A push to reinvent the city’s most toxic neighborhood
The odor creeping in through the rolled-down windows of Earl Hartlege’s pick-up truck smells sweet at first, like a bag of Jolly Ranchers left to melt on an engine block.
We’re driving down Bells Lane on a cloudy Wednesday afternoon, surrounded by massive chemical manufacturing plants, landfills and bombed-out vacant lots. As we pass the gigantic orb-silos of the Zeon Chemicals plant — the site of a nasty spill that Hartlege says occurred decades ago, covering the entire two-lane road in poisonous slush — the odor takes an overpowering turn for the worse.
“Whew,” says Hartlege, wincing. “That’s a lovely smell, ain’t it?”
“Oh God,” I mutter, clasping the bridge of my nose in pain. “It’s worse than a janitor’s closet out here.”
Welcome to Rubbertown, west Louisville’s most polluted neighborhood. Hartlege, a self-employed demolition man, has lived here for all of his 72 years, and has witnessed the area’s gradual transformation from rural community to industrial juggernaut to decaying industrial wasteland, the latter of which has become a multi-generational source of ills and illness.
A new study commissioned by the Metro Economic Development Cabinet is poised to change Rubbertown’s landscape once more. Philadelphia-based Interface Studio LLC — an urban planning and design firm — has been charged with gleaning input from local residents, business leaders and the land itself in a bid to ferry the blighted nabe into a much better tomorrow.
Two weeks ago, the public was invited to the Nia Center’s Economic Opportunity Campus for a sneak peek at this study. However, aside from about 20 area residents and only one mayoral candidate — the ever-ebullient Tyler Allen — the city-at-large has taken a pass, which is understandable if you know a little about Rubbertown’s often-neglected history.
“I wanted to hear about the study because Rubbertown is a part of our community that doesn’t get its due attention” says Allen, “and is a part of the community that the next mayor will have to pay more attention to.”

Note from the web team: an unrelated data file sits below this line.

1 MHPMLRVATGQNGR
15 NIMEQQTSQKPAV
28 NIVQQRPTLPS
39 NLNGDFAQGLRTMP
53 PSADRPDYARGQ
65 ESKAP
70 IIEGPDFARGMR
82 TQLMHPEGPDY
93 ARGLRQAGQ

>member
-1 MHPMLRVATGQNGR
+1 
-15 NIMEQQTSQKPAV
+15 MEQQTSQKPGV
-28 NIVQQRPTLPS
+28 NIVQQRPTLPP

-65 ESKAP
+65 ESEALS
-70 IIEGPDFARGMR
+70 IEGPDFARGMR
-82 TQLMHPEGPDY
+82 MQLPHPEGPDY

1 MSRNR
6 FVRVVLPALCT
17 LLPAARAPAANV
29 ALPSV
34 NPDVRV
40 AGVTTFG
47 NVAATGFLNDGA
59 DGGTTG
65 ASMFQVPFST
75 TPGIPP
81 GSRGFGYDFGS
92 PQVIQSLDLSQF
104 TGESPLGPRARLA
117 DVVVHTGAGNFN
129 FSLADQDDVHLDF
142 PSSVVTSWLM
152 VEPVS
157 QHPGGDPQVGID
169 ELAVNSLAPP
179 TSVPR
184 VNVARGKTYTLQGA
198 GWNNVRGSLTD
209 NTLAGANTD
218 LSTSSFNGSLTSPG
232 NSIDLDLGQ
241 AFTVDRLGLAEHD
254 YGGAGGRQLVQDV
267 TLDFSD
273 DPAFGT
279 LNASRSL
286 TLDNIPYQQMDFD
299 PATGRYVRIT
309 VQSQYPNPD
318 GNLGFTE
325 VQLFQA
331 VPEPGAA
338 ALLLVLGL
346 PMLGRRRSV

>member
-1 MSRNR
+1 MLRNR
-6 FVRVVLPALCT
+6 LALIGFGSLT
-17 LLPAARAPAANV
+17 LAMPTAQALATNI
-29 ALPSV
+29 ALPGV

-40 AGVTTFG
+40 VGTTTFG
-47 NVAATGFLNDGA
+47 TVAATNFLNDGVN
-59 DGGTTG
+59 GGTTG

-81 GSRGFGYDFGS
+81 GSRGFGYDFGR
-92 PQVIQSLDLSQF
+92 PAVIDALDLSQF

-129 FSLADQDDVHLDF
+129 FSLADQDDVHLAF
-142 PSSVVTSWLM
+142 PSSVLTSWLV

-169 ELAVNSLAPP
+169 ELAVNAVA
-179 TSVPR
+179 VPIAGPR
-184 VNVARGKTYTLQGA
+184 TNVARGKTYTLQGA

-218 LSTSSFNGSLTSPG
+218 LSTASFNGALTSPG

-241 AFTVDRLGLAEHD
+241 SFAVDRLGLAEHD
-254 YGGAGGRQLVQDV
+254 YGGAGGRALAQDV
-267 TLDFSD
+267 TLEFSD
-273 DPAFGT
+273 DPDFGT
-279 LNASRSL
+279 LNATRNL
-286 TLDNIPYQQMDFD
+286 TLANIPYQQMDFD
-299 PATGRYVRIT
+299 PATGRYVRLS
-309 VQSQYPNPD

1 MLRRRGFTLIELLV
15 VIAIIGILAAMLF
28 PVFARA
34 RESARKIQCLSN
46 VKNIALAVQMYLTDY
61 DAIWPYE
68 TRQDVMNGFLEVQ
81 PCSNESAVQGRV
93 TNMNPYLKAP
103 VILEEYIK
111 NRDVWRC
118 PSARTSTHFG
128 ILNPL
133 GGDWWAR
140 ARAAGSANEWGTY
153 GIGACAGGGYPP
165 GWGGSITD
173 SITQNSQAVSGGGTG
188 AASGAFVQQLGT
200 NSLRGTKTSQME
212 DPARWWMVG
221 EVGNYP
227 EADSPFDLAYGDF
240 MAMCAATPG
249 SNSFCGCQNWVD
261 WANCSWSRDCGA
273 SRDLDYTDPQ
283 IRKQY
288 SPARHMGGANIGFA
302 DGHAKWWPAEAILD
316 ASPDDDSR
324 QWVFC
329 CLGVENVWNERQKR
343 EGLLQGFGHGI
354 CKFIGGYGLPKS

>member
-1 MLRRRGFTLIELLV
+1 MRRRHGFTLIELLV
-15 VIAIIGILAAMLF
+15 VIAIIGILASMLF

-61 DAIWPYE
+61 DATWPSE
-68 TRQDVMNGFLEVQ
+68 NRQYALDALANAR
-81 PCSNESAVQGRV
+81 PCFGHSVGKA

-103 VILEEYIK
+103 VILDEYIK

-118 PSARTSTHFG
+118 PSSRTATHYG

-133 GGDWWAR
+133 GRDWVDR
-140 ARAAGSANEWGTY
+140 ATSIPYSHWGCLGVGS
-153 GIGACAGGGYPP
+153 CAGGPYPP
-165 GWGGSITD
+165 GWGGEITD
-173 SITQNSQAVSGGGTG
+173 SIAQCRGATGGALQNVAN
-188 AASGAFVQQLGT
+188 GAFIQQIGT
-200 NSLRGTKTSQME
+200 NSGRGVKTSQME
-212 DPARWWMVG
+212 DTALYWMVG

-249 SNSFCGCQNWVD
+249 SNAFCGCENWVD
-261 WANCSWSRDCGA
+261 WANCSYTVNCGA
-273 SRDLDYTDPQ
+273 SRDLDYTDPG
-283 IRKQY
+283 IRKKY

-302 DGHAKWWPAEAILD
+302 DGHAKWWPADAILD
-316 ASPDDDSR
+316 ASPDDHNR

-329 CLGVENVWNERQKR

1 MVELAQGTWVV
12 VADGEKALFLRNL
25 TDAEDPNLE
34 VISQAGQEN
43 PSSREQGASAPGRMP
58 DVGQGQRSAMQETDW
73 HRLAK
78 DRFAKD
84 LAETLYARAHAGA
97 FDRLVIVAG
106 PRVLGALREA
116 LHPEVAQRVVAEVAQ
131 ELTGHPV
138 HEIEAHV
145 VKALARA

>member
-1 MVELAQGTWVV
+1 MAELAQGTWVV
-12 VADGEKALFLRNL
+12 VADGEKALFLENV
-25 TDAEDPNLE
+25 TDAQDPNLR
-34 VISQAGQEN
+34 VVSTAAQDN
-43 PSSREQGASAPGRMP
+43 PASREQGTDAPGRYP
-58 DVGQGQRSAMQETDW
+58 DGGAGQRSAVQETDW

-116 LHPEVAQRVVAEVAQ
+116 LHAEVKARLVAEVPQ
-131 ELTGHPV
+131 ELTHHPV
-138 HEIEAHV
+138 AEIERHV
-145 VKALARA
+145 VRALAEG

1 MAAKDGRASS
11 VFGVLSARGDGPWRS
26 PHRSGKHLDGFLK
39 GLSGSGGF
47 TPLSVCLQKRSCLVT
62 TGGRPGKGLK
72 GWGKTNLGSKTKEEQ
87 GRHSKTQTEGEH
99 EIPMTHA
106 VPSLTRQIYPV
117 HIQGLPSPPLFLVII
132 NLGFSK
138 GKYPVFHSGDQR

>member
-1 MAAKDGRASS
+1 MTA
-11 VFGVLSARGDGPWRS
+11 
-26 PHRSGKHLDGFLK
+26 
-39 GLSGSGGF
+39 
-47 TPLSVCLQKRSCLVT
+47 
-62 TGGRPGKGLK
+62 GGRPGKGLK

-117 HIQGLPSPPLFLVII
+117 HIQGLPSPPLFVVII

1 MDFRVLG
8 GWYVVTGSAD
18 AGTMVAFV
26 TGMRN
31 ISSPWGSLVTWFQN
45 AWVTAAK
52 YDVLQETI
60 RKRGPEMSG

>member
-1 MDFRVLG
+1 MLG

For the uninitiated, Rubbertown is bounded by Shawnee/Chickasaw to the north, Lake Dreamland to the south, the Ohio River to the west, Cane Run Road to the east, and features horrid smells everywhere between. It received its moniker during World War II, when Japanese control of natural rubber supplies forced the U.S. to manufacture its own. Due to west Louisville’s proximity to rail and waterways, plus the fact that the unincorporated area was dirt cheap — Rubbertown was born.
Until only recently (i.e., after the late Rev. Louis Coleman agitated for years on the neighborhood’s behalf and forced the city-at-large to pay attention), Rubbertown and its fetid emanations had evaded the radars of city officials, environmental regulators and pretty much anyone who hasn’t had the pleasure of living next door to a DuPont foundry — which makes the comprehensive nature of Interface’s report all the more remarkable.
“The balance we’re trying to strike is making sure those companies have a role to play in the area such that they support existing businesses or fill a particular niche,” says Scott Page, principal designer at Interface Studio. “It’s also important that those companies don’t bring in any undue impacts that would upset residents.”
Although a great many chemical plants have begun a slow exodus from Rubbertown over the years — “Those were good paying jobs,” says Hartlege — the area still accounts for about 2,500 jobs in the manufacturing, transportation, warehousing and utility industries, making for a tricky balance between employment and quality of life when considering any future developments.